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Charlotte Day Wilson Live at 
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Charlotte Day Wilson Live at 
Fortune Sound Club

By Lyndon Chiang Fortune Sound Club March 20, 2018 VANCOUVER – Charlotte Day Wilson is a multi-talented singer, songwriter, producer…


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Bill Millerd, Arts Club Artistic Director, Reflects on His 46-Year Career Upon Retirement

Friday 02nd, March 2018 / 07:00
by Yasmine Shemesh

VANCOUVER – For any avid theatre-goer in Vancouver, the name Bill Millerd is a respected one. It’s a name that has lovingly conducted the artistic direction of the Arts Club Theatre Company for 46 years. A name that, in tenure, has left a legacy characterized by diverse programming, a prosperous expansion, and nurtured artists. Millerd announced his forthcoming retirement last February and, as a pillar of Canada’s largest not-for-profit urban theatre company, his departure truly defines the end of an era.

“It felt time for another generation to take over the Arts Club,” Millerd says. What Millerd has contributed to the Arts Club, and the development of Vancouver’s theatre community at large, has been monumental. He began working at the company, then operating out of an old gospel hall on Seymour Street, in 1969. It was a temporary gig, at first – something Millerd did during the off season of his job as Stage Manager at the Vancouver Playhouse – but the Arts Club needed someone to select and direct their plays, so Millerd happily took the task as his own. He became Artistic Director in 1972, his first production being the Frank Gilroy drama Only Game in Town.

“It was a flop,” Millerd laughs. “I didn’t know whether they’d invite me back, but they did. The next one I directed was called What the Butler Saw, by Joe Orton, and it was a success. So they allowed me to stay on.”

Over the next four decades, Millerd’s vision became a trusted touchstone that would shape the Arts Club into a mainstay institution known for both quality and scope.

“I don’t think I ever was particularly set on doing theatre one way,” he contemplates. “We did all sorts of different productions that had big casts or small casts. We did classics, like the School for Scandal. We did new plays – one was called Creeps, by David Freeman. I think my choices were always eclectic, always varied, always plays and musicals that I liked and I assumed that if I liked them, somebody else would as well.”

There is one uniting factor, however: heart.

“I don’t think it’s up to me to put on plays that are going to teach people something,” Millerd says. “If they do, that’s great. If people feel they come away moved or changed or definitely affected by something, that means a great deal to me. My favourite kind of play is a play that not only gives you something to think about, but also touches you or moves you, and that often has to do with the actors in it.”

Growing up in West Vancouver, Millerd always had an interest in the arts. He was a member of his high school’s drama club and also performed in the West Vancouver Boys and Girls Band. Mostly, Millerd credits his time at the National Theatre School in Montreal for really exposing him to the possibilities of theatre. He was enrolled during Expo ’67.

“It really opened me to what theatre can do, what live theatre can do, how you don’t need to always do it realistically,” he says. “There’s so many different theatre forms and I think that once I got to know the acting community in Vancouver – because I didn’t really know much about it until I started working as a stage manager – then I also started choosing plays with those actors in mind, knowing how wonderful they’d be in the particular part.”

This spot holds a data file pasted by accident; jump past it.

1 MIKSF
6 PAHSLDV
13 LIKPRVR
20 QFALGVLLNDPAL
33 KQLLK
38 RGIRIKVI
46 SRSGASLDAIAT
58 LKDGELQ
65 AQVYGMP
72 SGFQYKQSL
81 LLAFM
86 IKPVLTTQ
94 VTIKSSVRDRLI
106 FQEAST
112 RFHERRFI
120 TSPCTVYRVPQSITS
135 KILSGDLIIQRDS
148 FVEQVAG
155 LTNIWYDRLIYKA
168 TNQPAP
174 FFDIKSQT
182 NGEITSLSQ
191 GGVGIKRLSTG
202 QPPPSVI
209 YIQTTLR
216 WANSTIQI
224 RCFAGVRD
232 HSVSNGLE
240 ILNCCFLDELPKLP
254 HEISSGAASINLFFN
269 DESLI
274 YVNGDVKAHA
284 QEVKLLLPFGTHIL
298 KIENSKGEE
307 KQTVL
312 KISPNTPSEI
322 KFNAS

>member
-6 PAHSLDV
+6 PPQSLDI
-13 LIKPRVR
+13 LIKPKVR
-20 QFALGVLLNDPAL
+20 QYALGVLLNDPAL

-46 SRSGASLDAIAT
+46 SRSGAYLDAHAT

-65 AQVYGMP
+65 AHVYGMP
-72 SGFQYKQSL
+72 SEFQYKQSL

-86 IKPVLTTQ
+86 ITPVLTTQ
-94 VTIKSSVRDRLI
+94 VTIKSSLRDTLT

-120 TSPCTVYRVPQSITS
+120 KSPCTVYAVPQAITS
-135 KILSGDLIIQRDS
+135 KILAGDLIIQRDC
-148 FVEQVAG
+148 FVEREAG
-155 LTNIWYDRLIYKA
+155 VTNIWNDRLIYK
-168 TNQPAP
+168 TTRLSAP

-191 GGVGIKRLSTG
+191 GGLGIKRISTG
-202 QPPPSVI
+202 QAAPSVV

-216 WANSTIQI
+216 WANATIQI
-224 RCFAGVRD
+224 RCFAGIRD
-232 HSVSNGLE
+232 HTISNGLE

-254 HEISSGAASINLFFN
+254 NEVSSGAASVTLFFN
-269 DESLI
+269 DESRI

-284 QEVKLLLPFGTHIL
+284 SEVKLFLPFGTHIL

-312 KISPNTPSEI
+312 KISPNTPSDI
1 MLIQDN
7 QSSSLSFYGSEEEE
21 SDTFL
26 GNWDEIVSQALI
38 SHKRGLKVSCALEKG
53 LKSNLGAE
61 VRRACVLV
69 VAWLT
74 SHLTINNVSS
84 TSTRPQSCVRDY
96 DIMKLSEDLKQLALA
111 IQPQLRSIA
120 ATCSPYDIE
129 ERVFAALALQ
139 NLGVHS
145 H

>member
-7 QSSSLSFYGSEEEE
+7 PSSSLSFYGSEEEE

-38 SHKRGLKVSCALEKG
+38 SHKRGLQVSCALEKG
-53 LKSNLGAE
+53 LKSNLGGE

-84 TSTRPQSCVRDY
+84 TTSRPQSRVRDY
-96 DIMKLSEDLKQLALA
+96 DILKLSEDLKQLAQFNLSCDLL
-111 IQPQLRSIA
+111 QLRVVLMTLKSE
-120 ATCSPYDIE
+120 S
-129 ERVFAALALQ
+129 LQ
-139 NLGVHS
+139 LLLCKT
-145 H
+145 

Supporting the acting community has been a meaningful component of Millerd’s legacy. Artists like Morris Panych were mentored under his wing. A significant moment for Millerd in that regard was when the Arts Club presented the Effect of Gamma Rays on Man-in-the-Moon Marigolds in the early 1970s.

“I loved doing that play, partly because the lead actress, Doris Chillcott, was so brilliant in the role and it really, to me, epitomized the plays that I was just describing, that are entertaining and yet moving at the same time. Those are the kind of plays that I remember, particularly connected to the performers.”

Under Millerd’s guidance, the Arts Club has grown from a 150-seat space on Seymour to three fully operational stages: the Granville Island Stage, acquired in 1979; the iconic 650-seat Stanley Theatre, added in 1998; and the GoldCorp Stage at the BMO Theatre Centre, which opened in late 2015. Millerd ensured the GoldCorp’s first season went smoothly before officially putting his retirement in motion and, true to form, has made sure his beloved company is left in capable hands upon his departure: Ashlie Corcoran will be taking over as Artistic Director at the end of the month and, after he directs the musical Once (opening June 14), Millerd plans to stay on until mid-June to train a producer.

As Millerd takes his final bow and the curtains close, a new stage is revealed for his next act.

“I’ll be doing some travelling, I’m sure,” he says of his plans. “Ask me in a year and I’ll probably have a better idea. People have come up to me and said congratulations, and a lot of them are retired themselves and I ask, ‘What is it like?’ And they say, ‘Well, the first six months are really difficult, because you just stop work, so you don’t go in everyday. And you start a new routine and then eventually you settle into it.’ I look forward to that journey.”

The tribute To Bill, With Love celebrates Bill Millerd’s career on March 4 at the Stanley Theatre.

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